Brazil is the prize: Latin America’s largest, most diverse economy, which, for last 13 or so years under Workers’ Party (PT, in Portuguese) leadership had served as a counterweight to US hegemony. During the high-water mark of the Latin American left’s influence, in the last years of the Bush administration and the early moments of Obama’s, it seemed that Latin America might be the place where the radical Enlightenment would make its stand against the forces of militarism and neoliberalism. Brazil, working together with Argentina and Venezuela and allied with other, smaller nations, scored some remarkable victories: They derailed the Free Trade Area of the Americas, which was meant to be the capstone of the so-called “Washington Consensus” ; they dissented from Washington’s wars in the Middle East and the larger “War on Terror” ; they refused to participate in the Bush administration’s global rendition program; and they pushed back on surveillance. Without US input, the countries of South America joined forces in 2008 to shut down a coup attempt in Bolivia and prevented a war between Ecuador and Colombia.

    Millions upon millions were lifted out of poverty and brought into the political process. Now, with remarkable swiftness, it all seems to be falling apart. Gains that were thought to have been consolidated have vanished in the blink of an eye. In Brazil, the coup government is promising to cut the Workers’ Party’s signature Bolsa Família, a cash-transfer program that has lifted millions out of destitution, along with other social welfare programs. Argentina’s new right-wing president, Mauricio Macri, has issued a number of “emergency decrees” (which, unlike Venezuela, prompted no outrage from the State Department or the editorial pages of The New York Times or The Washington Post) to impose neoliberal shock therapy. Macri has once again subordinated the economy to bond traders and vulture funders and, reportedly, given the United States permission to establish a military base in southern Argentina, which, if it goes through, would give the Pentagon a much-desired and long-denied toehold in the Southern Cone. What’s left of the left are a collection of smaller national projects—in Uruguay, Bolivia, and Ecuador—that will become increasingly jeopardized as the right consolidates in Brazil and Argentina.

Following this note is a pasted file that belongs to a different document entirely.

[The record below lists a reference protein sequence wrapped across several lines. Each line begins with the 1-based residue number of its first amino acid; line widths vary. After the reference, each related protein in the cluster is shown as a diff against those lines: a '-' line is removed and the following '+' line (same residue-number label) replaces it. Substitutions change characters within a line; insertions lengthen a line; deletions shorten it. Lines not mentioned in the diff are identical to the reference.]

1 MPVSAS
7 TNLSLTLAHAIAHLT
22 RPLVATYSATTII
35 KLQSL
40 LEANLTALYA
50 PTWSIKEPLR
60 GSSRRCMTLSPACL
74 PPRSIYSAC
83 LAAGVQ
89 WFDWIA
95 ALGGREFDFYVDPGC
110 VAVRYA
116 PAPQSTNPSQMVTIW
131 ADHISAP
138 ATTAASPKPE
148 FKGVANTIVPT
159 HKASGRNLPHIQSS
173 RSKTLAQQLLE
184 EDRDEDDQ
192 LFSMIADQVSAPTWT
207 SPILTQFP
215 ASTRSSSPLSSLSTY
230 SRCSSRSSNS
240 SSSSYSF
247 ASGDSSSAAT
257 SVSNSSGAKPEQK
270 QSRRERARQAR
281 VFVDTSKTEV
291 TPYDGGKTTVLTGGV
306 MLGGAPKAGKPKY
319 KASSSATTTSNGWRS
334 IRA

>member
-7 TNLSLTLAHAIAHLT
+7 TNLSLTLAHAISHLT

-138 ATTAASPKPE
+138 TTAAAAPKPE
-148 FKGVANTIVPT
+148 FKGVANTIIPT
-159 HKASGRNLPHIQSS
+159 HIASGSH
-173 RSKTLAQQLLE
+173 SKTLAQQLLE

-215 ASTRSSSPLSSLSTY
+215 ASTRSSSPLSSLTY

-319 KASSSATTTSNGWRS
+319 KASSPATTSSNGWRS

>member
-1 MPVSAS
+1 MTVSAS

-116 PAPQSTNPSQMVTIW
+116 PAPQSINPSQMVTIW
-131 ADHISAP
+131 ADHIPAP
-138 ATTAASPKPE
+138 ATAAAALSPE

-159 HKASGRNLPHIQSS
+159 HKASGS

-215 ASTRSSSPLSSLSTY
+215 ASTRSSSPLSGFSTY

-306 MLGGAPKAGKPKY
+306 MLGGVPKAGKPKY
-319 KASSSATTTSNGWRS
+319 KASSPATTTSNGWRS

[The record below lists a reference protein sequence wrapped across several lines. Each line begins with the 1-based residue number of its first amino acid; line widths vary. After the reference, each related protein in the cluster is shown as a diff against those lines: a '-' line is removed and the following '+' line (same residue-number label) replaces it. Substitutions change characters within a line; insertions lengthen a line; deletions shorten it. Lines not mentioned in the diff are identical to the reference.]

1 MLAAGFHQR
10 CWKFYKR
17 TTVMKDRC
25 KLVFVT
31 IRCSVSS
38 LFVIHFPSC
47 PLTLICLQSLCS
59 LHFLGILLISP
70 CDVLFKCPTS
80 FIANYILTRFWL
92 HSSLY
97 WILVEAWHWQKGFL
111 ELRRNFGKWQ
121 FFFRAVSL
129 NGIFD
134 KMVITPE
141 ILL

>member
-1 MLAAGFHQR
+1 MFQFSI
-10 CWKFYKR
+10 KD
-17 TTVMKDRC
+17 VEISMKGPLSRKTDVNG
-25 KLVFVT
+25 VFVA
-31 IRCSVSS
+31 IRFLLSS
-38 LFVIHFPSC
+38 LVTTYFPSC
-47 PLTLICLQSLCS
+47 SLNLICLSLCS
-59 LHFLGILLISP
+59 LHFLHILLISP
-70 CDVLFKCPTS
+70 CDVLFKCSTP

[…]

    If you want a more realistic view of what Washington might accomplish now that the “left” is “on the run” in Latin America, look beyond the Times opinion pages to its reporting, where just yesterday it was revealed that US military aid had turned the Mexican army into the most unaccountable killing machine operating in the Western Hemisphere. Look to Argentina in 2001–02, where strict adherence to the Washington Consensus led to one of the worst economic crises in recorded history. Look to El Salvador today, where the Obama administration is using the terms of a free-trade agreement to force the government to shut down a local seed-distribution project, since it violates corporate interests. Look to Ecuador, where Chevron has turned a good stretch of the Amazon into a toxic tar pit. Or Paraguay, which after its 2012 coup was taken over by an agro-gangster government.

    Or look to the US-Mexican border, where refugees from US “security partnership” risk death in the desert for the privilege of living their lives in the shadows.